• demonstrate a minimum standard of literacy and a minimum standard of numeracy
  • demonstrate breadth and depth of study through the number and level of units studied
  • meet a minimum achievement standard through the number of level of C grades attained.

You should familiarise yourself with the detail of the requirements and know what you are working towards.

The Handbook

What is in the Year 12 Information Handbook? Why do you need to read it?

The Handbook brings together information you need to know. It explains information you need to provide and things you need to do. If you’re sitting ATAR course exams, the Handbook is a starting point. It has information about preparing for the exams but also what you are expected to do during an exam. There is information about school assessments, including the externally set tasks for General and Foundation courses.

It is for Year 12s but information will also be of interest to parents and teachers. The important dates listed in Appendix A are worth noting!

You’ll find the Handbook under the Publications tab on our website.

Social Media

I’m not suggesting you fill your time with social media. That said, the Authority has a Facebook page and Twitter feed for information related to students.

We use social media as a way to extend the reach of what the Authority posts in notices on our website and communicates to schools. You won’t miss out if you don’t follow or like us, but it is a convenient way to access timely information.

Facebook and Twitter are also places where you can ask questions if you need to.

Facebook https://facebook.com/SCSAWA
Twitter https://twitter.com/scsawa

If you need more information

If you need more information, a good place to start is with your teachers and year coordinator at school. Your teacher is the first person to speak with about course content.

If you have a question for the Authority about the WASSA or the WACE, you can ask us on Facebook or Twitter or via email. There are some dedicated email addresses you should know:

General queries info@scsa.wa.edu.au
Enrolment queries enrolments@scsa.wa.edu.au
Examination queries exams@scsa.wa.edu.au

A final note

In closing, I want to emphasise that even with all the work, milestones and challenges of Year 12 try to enjoy the year. Be at peace with the idea that this is your work for now. Work hard but remember to be kind to yourself.

Keywords: WACE, WASSA

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Disability adjustments

Jan 2016

A word from Allan Blagaich, CEO

Hi folks

As the summer holidays draw to a close many teachers and school administrators are already preparing for the school year. I hope that everyone getting ready to return to school has had a good break and is able to enjoy some more of it.

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Hi folks

As the summer holidays draw to a close many teachers and school administrators are already preparing for the school year. I hope that everyone getting ready to return to school has had a good break and is able to enjoy some more of it.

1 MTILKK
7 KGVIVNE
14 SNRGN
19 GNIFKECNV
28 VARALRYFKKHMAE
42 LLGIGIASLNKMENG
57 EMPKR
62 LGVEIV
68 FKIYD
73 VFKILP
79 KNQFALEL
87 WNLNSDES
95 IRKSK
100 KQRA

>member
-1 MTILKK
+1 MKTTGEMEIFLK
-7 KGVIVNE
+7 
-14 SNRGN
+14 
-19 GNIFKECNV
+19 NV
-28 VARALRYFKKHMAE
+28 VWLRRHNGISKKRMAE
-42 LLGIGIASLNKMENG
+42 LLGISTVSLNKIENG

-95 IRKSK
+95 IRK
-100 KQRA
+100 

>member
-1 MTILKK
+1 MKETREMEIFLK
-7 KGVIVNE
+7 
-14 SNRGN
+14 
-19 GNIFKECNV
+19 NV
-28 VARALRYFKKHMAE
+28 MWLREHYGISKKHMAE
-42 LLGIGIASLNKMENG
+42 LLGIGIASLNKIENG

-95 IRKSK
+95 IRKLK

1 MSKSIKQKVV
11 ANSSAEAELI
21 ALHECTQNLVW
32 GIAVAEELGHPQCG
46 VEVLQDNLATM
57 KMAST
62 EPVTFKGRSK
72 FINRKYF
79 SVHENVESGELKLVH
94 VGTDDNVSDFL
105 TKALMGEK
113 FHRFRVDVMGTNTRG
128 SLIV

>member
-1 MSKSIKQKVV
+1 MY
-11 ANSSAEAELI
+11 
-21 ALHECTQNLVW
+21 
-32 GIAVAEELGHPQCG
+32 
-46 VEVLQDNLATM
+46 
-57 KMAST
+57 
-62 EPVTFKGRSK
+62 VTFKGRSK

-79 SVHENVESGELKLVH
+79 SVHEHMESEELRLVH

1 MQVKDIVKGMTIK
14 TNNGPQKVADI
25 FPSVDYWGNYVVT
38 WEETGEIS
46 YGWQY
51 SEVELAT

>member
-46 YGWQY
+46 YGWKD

Guidelines for disability adjustments for timed assessments

We released the Authority’s Guidelines for disability adjustments for timed assessments (Guidelines) today. The Guidelines summarise the adjustments that may be appropriate for a particular student in NAPLAN, OLNA, ESTs, school-based timed assessments for courses and ATAR course examinations. The Guidelines bring together the explanation of the adjustments that may be available into one document supports students, their families and schools as they progress through the assessments that are a part of the schooling.

We have developed the Guidelines in response to feedback from teachers, school administrators and parents. I want thank everyone involved in developing the Guidelines and to take a moment to reflect on how they connect with the vision we have for our work at the Authority.

Connecting the Guidelines with our vision

Like most organisations, the Authority has a vision statement that sets out what we want to achieve. Our vision is ‘to provide quality curriculum, assessment and reporting of standards of achievement of all students studying the Western Australian curriculum, so that they become confident, creative learners and active, informed citizens who contribute positively to society’. This statement connects a number of ideals. In particular, it embraces the rights of all students to participate in quality assessment as part of their schooling.

As part of our work towards meeting the needs of all students we embrace the Disability Standards for Education 2005 (the Standards) and the Disability Discrimination Act 1992. The Standards require that ‘reasonable adjustments’ are made to assist students with disability to participate in education on the same basis as other students. A reasonable adjustment helps students with disability to participate in education while taking into account the student’s learning needs and balancing the interests of all parties affected, including those of the student with the disability, the education provider, staff and other students.

The appropriateness of an adjustment will depend on the nature of both the assessment and the disability. Any consideration of an adjustment for a student needs to begin with consideration of the disability itself. A formal diagnosis is a part of this consideration. In the interests of equity and fairness, the use of an adjustment needs to meet the interests of everyone involved.

What is in the Guidelines?

The Guidelines:

  • set out the types of adjustments that may be made
  • identify the responsibilities of schools, students and parents/carers
  • outline the processes for applying for and/or making adjustments.